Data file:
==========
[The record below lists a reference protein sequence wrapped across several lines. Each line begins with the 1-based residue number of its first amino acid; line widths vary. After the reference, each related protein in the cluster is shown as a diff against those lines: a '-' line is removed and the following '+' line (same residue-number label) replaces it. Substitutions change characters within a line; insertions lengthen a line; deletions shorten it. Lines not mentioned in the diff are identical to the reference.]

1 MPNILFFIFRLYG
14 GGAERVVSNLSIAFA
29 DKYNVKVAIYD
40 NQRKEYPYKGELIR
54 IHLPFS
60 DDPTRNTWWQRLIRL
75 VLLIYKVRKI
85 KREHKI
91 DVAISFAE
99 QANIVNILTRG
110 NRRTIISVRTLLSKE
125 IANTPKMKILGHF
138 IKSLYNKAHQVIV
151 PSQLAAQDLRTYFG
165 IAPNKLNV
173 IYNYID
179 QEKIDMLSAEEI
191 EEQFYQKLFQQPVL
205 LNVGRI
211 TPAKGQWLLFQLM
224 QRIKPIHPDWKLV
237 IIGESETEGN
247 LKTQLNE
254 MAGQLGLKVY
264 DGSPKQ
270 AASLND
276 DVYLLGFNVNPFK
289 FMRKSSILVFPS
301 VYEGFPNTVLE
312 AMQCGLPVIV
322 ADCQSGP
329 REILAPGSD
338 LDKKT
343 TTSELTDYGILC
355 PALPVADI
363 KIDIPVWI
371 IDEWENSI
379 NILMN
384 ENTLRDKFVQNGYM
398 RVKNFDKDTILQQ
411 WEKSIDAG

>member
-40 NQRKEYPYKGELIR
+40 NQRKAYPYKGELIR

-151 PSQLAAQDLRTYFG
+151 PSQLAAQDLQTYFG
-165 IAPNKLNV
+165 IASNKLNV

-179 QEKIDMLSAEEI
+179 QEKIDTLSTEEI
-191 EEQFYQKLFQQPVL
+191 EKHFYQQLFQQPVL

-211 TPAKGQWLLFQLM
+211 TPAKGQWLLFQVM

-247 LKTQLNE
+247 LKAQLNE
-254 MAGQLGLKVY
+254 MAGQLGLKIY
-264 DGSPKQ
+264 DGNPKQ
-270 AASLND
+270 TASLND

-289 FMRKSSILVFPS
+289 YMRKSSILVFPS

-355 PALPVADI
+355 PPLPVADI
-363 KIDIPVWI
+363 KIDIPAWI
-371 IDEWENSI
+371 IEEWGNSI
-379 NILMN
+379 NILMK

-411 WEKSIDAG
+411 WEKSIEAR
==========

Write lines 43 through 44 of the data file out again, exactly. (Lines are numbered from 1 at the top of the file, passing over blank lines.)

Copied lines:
>member
-40 NQRKEYPYKGELIR